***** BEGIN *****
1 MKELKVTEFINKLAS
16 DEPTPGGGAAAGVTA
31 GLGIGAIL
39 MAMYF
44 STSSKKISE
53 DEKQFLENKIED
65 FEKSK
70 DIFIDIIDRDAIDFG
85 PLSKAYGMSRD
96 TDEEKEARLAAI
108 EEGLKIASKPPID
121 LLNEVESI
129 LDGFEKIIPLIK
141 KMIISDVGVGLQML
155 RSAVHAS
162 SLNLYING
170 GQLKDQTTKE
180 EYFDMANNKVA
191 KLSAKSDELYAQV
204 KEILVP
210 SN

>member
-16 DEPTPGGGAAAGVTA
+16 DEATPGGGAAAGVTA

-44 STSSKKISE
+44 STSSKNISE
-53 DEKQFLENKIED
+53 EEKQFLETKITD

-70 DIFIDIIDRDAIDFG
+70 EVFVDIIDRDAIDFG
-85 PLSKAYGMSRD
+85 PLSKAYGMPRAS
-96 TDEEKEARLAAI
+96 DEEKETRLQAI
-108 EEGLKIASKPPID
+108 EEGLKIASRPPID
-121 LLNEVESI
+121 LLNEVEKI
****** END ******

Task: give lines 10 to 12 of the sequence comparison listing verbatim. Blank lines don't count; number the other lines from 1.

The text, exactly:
96 TDEEKEARLAAI
108 EEGLKIASKPPID
121 LLNEVESI